I visited Crystal a few more times before taking her home. During these preliminary play dates, I learned that Crystal did not know how to walk on a leash, was not afraid of running headlong into fences, and liked to chew on my shoes while they were still on my feet. I also discovered that she was scared of her own shadow, didn’t know how to play with dog toys, and would roll over onto her back if tackled by five children under the age of six. When I finally signed the papers and handed over the money, Crystal wouldn’t get near my car. I had to pick her up as she trembled uncontrollably, and place her in my passenger seat.
Almost immediately, I felt like I had adopted a retarded kid. Walking her down the street, people would stare and arc away from us as if we were the couple dancing a little too crazy at the club; mothers would see me coming and grab the hands of their toddlers, just waiting for Crystal to lunge at the child and tear it to bits with her salivating jaws; shop owners complained when I tied her up outside; teenagers with tough guy attitudes would sidle up to me and go, “Yo, is that pit bull?” When I would nod, and they would shove their friend standing at a distance and say, “I told you so, man! How much you want for that dog? $100? I got $100.”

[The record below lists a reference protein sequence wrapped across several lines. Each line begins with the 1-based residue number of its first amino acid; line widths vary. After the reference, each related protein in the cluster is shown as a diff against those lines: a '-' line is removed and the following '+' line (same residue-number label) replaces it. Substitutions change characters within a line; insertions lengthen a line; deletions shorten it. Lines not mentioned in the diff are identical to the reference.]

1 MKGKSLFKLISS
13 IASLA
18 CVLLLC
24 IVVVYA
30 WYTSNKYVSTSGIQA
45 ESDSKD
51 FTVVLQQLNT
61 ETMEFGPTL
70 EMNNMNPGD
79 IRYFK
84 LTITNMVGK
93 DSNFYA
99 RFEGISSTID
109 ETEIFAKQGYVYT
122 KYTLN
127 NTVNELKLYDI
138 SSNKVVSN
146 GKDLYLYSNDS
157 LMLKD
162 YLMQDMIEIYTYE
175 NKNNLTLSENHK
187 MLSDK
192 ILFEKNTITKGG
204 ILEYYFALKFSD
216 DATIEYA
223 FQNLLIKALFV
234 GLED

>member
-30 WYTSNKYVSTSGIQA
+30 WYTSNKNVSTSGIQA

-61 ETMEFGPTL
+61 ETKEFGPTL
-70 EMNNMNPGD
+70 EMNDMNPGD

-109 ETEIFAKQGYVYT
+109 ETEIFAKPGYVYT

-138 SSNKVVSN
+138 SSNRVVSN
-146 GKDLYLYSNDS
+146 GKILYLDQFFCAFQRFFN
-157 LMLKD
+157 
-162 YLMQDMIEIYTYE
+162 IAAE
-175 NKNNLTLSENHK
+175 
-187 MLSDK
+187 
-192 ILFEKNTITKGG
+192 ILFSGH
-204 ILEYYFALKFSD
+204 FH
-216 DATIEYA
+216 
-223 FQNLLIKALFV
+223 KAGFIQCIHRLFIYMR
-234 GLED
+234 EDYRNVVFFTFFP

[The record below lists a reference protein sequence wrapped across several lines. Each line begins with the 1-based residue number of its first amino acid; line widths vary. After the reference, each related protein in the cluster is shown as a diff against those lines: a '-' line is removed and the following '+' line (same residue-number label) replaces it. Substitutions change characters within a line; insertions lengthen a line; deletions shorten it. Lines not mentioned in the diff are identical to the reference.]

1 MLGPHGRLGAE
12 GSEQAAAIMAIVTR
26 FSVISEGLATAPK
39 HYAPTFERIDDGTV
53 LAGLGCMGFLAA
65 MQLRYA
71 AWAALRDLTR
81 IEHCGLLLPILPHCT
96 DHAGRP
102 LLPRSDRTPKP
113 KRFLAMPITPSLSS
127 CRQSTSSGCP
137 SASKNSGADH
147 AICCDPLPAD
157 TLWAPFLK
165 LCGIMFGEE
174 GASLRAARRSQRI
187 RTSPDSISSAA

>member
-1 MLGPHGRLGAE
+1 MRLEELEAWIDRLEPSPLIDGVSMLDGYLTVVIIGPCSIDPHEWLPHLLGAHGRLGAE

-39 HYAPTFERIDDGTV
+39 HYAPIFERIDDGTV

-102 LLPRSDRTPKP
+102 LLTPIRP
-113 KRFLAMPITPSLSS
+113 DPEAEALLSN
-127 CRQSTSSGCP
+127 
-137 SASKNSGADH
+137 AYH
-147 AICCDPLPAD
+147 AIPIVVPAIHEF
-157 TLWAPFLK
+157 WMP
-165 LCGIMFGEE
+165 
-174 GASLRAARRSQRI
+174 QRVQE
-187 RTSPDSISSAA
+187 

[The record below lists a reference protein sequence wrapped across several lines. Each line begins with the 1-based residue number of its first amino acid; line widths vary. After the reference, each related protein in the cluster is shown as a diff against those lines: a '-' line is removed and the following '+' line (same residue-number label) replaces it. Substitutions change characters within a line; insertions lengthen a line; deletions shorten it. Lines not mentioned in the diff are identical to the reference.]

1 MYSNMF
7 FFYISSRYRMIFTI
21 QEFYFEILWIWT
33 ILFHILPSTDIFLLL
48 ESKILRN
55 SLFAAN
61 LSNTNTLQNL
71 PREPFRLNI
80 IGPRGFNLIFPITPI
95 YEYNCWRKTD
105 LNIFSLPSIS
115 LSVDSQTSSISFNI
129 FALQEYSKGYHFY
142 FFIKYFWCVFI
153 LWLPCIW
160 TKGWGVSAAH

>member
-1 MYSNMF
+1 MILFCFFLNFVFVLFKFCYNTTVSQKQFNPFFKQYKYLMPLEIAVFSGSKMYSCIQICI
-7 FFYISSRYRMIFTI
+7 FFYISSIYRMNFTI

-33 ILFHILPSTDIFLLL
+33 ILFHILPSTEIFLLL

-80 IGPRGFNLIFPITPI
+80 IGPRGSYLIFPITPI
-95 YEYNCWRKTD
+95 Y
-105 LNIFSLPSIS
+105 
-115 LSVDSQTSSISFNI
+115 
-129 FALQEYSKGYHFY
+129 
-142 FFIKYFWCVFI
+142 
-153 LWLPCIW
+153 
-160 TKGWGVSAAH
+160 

“She’s not for sale,” I’d say, shortening Crystal’s leash and drawing her to me like those mothers with their toddlers. The images in my own head were Animal Precinct-inspired scenes of Crystal cowering in a corner while some pit with gunpowder in its brain ripped open her belly.
I introduced Crystal to a friend, who refused to go outside to pet her. Instead, she peered at Crystal through a window and said, “She’s cute. How’s she doing?”
Contrary to what has been propagated in the media, pit bulls have the same nervous system and feel pain just the same as any other breed of dog.
I thought for a moment. While none of the violent mauling fantasies friends and strangers associated with Crystal’s distinctive physical stamps seemed likely to unfold, my dog did appear to have an overactive set of jaws. By then I’d had Crystal for two weeks and she had already shredded countless books, eaten a cell phone, chewed the corner off a bathroom door, peed on my bed three times, and broken the crate I bought her—twice. But I stayed positive: At least Crystal got me out of bed in the morning.